Early Retirement
How We Retired at 43
First, get out of debt. Obvious but essential. Pay off credit cards, car
loans, etc. so the only debt you have left is for your home mortgage.

Start saving early. We started saving in earnest at age 31. The earlier
the better, since it gives your investments more time to compound.

Try to do a 15-year home mortgage instead of a 30-year. You'll save a
lot on interest, and the 15 years matches up nicely with an early
retirement goal. You'll want to pay off your home before you retire.

Pay an extra $100 towards the principal on your home each month.

Consider renting out part of your home to help offset mortgage costs.
We owned a bi-level home and rented out the bottom half.

Don't try to keep up with the Joneses. Until retirement, we drove the
same cars and remained in the same starter home we started in. Keep
your biggest costs (home and cars) as low as reasonably possible.

Figure out what you care about most in life and spend more freely in
that area. For us, that means spending more on travel and less on
material possessions (other than camping equipment!). If you feel
you're depriving yourself of something you really love, you'll never be
able to stick to your plan over the long term.

Settle on an amount you can invest every month and make sure you
invest regularly, regardless of how the market is performing.

Try to put at least 10% of your paycheck into a 401(k) or equivalent.
This is a no-brainer -- usually there's a company match; it comes out of
your paycheck automatically; it's pre-tax money so you hardly notice
it's missing from your paycheck; AND you save on taxes each year.

Open a Roth IRA and begin socking away as much as you can each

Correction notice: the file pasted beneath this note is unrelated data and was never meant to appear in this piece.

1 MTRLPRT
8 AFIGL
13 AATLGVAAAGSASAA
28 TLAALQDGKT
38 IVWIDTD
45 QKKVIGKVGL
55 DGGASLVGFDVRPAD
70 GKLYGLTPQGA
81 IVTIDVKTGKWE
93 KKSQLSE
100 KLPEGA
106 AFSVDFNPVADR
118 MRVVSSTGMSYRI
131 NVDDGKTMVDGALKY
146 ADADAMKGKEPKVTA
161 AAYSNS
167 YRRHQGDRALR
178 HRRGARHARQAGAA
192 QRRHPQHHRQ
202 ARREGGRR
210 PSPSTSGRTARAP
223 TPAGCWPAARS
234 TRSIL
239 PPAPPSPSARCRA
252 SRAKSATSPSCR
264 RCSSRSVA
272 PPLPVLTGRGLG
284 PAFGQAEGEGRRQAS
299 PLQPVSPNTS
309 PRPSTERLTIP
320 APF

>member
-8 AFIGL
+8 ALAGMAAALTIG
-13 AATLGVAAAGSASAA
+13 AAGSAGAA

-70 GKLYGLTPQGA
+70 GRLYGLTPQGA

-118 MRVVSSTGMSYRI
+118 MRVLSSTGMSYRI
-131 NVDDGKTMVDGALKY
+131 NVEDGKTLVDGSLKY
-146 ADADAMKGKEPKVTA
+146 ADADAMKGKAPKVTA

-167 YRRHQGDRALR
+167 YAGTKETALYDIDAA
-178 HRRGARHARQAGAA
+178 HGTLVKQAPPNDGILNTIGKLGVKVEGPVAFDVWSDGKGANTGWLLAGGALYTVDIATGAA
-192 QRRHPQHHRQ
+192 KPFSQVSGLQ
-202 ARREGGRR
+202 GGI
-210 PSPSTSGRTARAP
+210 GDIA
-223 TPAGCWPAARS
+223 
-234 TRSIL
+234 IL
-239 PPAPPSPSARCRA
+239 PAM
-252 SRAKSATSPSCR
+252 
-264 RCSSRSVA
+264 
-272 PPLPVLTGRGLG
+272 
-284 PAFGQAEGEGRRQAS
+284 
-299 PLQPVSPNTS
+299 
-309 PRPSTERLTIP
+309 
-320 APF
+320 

year. You invest already-taxed income but never pay taxes on the
money you take out, including the earnings. Great for the long term!

If you plan to retire before age 60, you also need a TAXABLE account
that you can draw from without penalty. In a sense, you need to save
for two retirements -- the near-term one and the post-age-60 one. Half
of what we have invested is in taxable Vanguard Index Funds for use
over our first 15 years. The other half is in 401K and Roth IRA accounts
and will remain untapped (continuing to grow) until age 60.

Put together a 15-year plan of how to get where you're going. We use
an Excel spreadsheet that tracks our taxable, 401(k), and Roth IRA
investments, with a "Grand Total" column at the end.

Assume a 9% annual return if you are investing in the stock market.
This represents the long-term annualized return of the stock market
as a whole (7% adjusted for inflation).

At the end of each year, assess how you are doing against your plan.
We plug actual results into our spreadsheet at the end of each year so
we can plan for future years using actual results rather than estimates.

Don't get discouraged if (I mean when!) the stock market goes down.
We did our best investing during the bear market of 2000-2002. We
bought stocks "on sale" and reaped the rewards afterwards.

Forget about timing the markets. We recommend picking a handful of
Vanguard Index Funds and investing regularly in those. Vanguard
expenses are the lowest in the industry, the funds are tax-friendly,
and your investments are spread over a wide range of asset classes.

Specifically, we recommend Vanguard 500 Index Fund (VFINX),
Vanguard Extended Market Index Fund (VEXMX), and Vanguard Total
International Stock Market Index Fund (VGTSX). We put 1/3 of our
investments into each of the three stock funds -- simple as that. This
provides incredible diversification.

We also own Vanguard Total Bond Market Index Fund (VBMFX). When
we sold our home, the equity went into this bond fund, not into stocks.
A bond fund becomes much more important once you've retired and
are withdrawing money on a regular basis -- it's your "safety net."

Get buy-in from your spouse (if you're married). It's very difficult to
accomplish these goals if the two of you aren't on the same page.

Balance "living for tomorrow" with "living for today." You HAVE to be
an optimist to plan 15 years into the future for an early retirement! But
you also have to enjoy life along the way. Both are important.
Completely updated for 2018